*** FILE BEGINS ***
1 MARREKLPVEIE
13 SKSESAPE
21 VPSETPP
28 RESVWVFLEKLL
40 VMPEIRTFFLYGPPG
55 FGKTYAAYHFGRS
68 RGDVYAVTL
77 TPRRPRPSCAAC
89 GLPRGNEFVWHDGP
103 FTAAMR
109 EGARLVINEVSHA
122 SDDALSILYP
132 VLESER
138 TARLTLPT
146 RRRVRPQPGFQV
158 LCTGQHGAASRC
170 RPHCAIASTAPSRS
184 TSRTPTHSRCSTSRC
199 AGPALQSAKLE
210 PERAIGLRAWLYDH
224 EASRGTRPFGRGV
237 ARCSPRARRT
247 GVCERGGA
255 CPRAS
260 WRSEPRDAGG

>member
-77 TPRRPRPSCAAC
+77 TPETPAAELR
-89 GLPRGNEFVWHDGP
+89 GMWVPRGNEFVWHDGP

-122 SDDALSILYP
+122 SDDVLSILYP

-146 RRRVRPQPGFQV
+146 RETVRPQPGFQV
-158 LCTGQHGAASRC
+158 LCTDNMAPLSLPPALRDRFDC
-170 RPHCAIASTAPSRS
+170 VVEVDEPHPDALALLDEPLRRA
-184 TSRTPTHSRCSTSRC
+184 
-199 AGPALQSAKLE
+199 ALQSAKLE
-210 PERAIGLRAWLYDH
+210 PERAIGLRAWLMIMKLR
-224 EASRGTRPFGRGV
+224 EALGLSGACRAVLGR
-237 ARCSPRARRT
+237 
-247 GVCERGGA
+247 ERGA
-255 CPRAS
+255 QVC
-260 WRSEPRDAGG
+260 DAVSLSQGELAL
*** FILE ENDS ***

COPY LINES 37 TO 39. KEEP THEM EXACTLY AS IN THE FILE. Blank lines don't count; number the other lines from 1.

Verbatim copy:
-170 RPHCAIASTAPSRS
+170 VVEVDEPHPDALALLDEPLRRA
-184 TSRTPTHSRCSTSRC